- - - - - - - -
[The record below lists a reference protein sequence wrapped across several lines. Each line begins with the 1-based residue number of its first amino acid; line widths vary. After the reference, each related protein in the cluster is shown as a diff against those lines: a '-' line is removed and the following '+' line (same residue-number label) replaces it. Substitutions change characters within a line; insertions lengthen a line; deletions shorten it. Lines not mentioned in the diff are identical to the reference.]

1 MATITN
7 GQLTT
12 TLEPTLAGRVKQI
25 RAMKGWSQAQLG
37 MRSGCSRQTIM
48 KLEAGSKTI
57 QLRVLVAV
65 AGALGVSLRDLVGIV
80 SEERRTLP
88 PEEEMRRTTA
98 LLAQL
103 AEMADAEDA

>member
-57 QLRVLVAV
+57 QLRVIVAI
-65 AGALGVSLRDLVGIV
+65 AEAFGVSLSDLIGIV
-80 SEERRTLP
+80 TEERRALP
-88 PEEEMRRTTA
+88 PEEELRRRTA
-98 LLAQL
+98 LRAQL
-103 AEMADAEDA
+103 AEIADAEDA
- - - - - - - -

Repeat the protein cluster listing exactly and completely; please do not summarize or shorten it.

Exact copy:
[The record below lists a reference protein sequence wrapped across several lines. Each line begins with the 1-based residue number of its first amino acid; line widths vary. After the reference, each related protein in the cluster is shown as a diff against those lines: a '-' line is removed and the following '+' line (same residue-number label) replaces it. Substitutions change characters within a line; insertions lengthen a line; deletions shorten it. Lines not mentioned in the diff are identical to the reference.]

1 MATITN
7 GQLTT
12 TLEPTLAGRVKQI
25 RAMKGWSQAQLG
37 MRSGCSRQTIM
48 KLEAGSKTI
57 QLRVLVAV
65 AGALGVSLRDLVGIV
80 SEERRTLP
88 PEEEMRRTTA
98 LLAQL
103 AEMADAEDA

>member
-57 QLRVLVAV
+57 QLRVIVAI
-65 AGALGVSLRDLVGIV
+65 AEAFGVSLSDLIGIV
-80 SEERRTLP
+80 TEERRALP
-88 PEEEMRRTTA
+88 PEEELRRRTA
-98 LLAQL
+98 LRAQL
-103 AEMADAEDA
+103 AEIADAEDA